I was thinking about the word “way” the other day. No special reason, I can’t recall anything in particular that started that train of thought.
“Do you know the Way to San Jose” wasn’t playing in my head. Not even Jesus’s statement, “I am the way.” It was more like random abstract thinking.
What does the word “way” mean? I was thinking. How to do something? Like a way to cook collards so they don’t smell up the house? (Yes, there is one. Ask me.)
Or maybe a way of looking at something? Like through my trifocals when watching TV but not when reading a book. Or looking at something from somebody else’s point of view.
Then the Holy Spirit interrupted my thoughts. “Do you know the way from Florence to Columbia?”
“Sure,” I said. “There are lots of ways to get to Columbia from here.”
Inserting postscript here, in the middle, not at the normal position — God’s will and our free will. Does God always get his will? His way? I asked him about free will one day, and he said with the hint of a smile, “I have infinite contingency plans.” If I choose to disobey, or if I make a mistake trying to figure out his choice in one of my actions, not to worry. He has a way of working things out to get his ultimate will. Think about that a minute. I did and got a bout of brain freeze. But it did help me to quit worrying about some stuff.
I began to think of a few. Turn west on Palmetto Street to I-95, then north to I-20, then west to Columbia. Or just continue west on West Palmetto, which is US Highway 76. Take a few side roads, not main highways necessarily. They’ll all get you there, eventually.
The Holy Spirit began to ask more questions. “Which way is the right way? What time of day? One unbroken trip, or pit stops along the way? Detours to browse through other towns? An overnight stay in Sumter, maybe, to visit Swan Lake? Or picnic at a historic Revolutionary War site near Camden?” Hmmm.
“What about going east into Florence first, to pick up items for the trip? Or how about go all the way through Columbia to visit Lexington first, then come back to Columbia? Which way is the right way?”
Well, that sure got me to thinking. Then he continued.
“What is the best day? The best time of day? Or should you go at night? What’s the best season of the year? Is any one of those better than any others?”
“Should you drive your own car?” he went on. “Or maybe rent one? Or ask someone else to take you? Should you go alone, or with a companion or two? Maybe go by bus? Or by train? Or by plane?” I was accumulating quite a few mental images of what had been a simple trip. “If enough others went along, you could form a caravan!” he added.
“On the other hand, perhaps you could ride a motorcycle, or a bicycle, or walk, actually. Of course you could run, or jog. You could even hitchhike. Couldn’t you? All those are ways to go from here to Columbia, aren’t they?”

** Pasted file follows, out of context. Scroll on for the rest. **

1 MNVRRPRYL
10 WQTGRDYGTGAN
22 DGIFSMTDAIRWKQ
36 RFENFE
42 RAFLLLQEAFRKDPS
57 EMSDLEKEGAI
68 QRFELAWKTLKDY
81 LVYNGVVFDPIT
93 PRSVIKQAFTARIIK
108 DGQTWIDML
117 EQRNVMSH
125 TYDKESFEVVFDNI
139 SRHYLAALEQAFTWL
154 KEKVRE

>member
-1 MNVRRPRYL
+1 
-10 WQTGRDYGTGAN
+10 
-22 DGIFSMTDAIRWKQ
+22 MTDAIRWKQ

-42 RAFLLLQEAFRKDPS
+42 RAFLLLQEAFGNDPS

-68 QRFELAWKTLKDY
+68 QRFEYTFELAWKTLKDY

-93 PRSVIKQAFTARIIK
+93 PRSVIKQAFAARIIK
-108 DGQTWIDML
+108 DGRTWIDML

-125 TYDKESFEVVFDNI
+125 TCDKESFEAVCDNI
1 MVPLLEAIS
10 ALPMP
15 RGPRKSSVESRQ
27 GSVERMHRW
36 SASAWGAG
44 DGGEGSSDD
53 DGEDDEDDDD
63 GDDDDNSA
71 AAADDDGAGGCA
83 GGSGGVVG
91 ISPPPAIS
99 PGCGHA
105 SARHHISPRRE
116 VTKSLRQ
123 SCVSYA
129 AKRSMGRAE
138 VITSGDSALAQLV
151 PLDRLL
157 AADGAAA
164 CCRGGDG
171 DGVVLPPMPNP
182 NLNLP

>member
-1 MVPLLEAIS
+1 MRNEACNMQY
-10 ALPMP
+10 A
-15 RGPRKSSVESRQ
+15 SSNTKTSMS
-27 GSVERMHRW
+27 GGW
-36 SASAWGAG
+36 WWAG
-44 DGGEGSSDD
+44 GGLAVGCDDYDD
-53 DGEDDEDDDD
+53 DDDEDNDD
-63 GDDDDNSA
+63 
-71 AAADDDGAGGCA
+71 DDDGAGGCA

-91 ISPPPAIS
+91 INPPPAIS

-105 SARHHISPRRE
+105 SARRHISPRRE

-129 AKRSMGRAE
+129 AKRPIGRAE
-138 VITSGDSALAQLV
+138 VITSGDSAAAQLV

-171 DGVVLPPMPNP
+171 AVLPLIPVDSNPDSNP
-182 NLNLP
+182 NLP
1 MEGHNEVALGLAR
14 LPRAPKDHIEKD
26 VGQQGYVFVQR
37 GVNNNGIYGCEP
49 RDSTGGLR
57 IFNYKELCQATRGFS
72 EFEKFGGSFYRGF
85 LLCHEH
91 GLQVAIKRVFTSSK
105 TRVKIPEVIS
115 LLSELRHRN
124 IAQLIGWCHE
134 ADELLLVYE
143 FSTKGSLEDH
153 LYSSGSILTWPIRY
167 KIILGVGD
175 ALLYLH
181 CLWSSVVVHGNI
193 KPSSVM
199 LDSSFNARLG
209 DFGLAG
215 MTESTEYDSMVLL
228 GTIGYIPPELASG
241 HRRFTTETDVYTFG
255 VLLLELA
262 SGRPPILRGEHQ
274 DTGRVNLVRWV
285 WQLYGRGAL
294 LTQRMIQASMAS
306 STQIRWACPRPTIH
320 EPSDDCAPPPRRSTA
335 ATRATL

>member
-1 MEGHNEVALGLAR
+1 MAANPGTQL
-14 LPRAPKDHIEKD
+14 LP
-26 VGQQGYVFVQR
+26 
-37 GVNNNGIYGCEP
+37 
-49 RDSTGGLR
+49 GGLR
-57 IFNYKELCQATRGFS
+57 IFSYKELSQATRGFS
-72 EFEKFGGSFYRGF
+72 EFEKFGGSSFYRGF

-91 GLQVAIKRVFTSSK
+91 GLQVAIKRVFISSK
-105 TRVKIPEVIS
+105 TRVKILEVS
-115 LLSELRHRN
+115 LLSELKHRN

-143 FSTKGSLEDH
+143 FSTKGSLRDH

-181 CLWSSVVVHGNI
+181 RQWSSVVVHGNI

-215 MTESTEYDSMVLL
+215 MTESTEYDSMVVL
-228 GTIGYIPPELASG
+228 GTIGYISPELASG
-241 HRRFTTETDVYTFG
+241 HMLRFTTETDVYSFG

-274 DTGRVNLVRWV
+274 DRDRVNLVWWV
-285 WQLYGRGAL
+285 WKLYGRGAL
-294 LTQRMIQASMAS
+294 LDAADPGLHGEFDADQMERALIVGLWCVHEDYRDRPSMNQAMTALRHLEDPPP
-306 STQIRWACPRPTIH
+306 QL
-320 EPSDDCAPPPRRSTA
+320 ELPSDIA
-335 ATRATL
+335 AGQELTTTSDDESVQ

Uh huh. Hmmm. Now I was really suspicious about that first question. I wondered just what way he was getting at.
“So, which way is the right way?” he asked again. I sensed a smile in that voice.
“It all depends,” I slowly admitted, “on the purpose of the trip.” He stopped speaking and let me mull over all that.
Follow me, Jesus said to his first disciples. Take up your cross and follow me, he told them later on. Follow me as I follow Christ, Paul said to his readers. But that was after the cross, wasn’t it… so where was Jesus when Paul wrote that?
Where is Jesus now? I asked myself. Where is he going now? How do I follow him, unless he’s going somewhere? But he is going somewhere.
He’s not standing still like a statue on a Brazilian mountain top, or an icon in a church building. He inhabits believers, and while he is seated in heavenly places in the spirit world, he is also standing when I’m standing, sitting when I’m sitting, and going when I’m going, wherever that is.
“You’re beginning to get it,” the Holy Spirit encouraged me.
Suppose that Jesus wants to go somewhere, somewhere specific, in this imaginary trip from Florence to Columbia, I asked myself. What is the right way, then, to get from this house in Florence, to wherever it is he wants to go in Columbia?
I understand a little better the puzzlement of Thomas when Jesus told him, “Where I go you know, and the way you know.” (John 14:4)
Thomas said, “Lord, we don’t know where you’re going, how can we know the way?”
The disciples no doubt had the same puzzlement when Jesus felt he needed to go through Samaria to get to Galilee. (John 4:4) Now, no self-respecting Jew HAD to go through Samaria, they always went around it.
But Jesus knew there was only one way for him to go that day, because of the purpose of the trip. To rescue the Samaritan woman at the well, and her whole city.
Jesus told the puzzled disciples, “My food is to do the will of him that sent me… lift up your eyes, look on the fields; they are white already to harvest.” The whole city of Samaria, the whole area of Galilee, the whole world was ready to harvest! And it still is.
Believers still recite the Lord’s Prayer every week. “Thy will be done,” we say. If we really want to do his will, really want to carry out his wishes, we’ll listen to his voice. We’ll take him where he wants to go, the way he wants to get there.
There’s something a bit fascinating about that word “way.”
“Do You Know the Way to San Jose,” a 1968 song written for Dionne Warwick by Burt Bacharach (music) and Hal David (lyrics).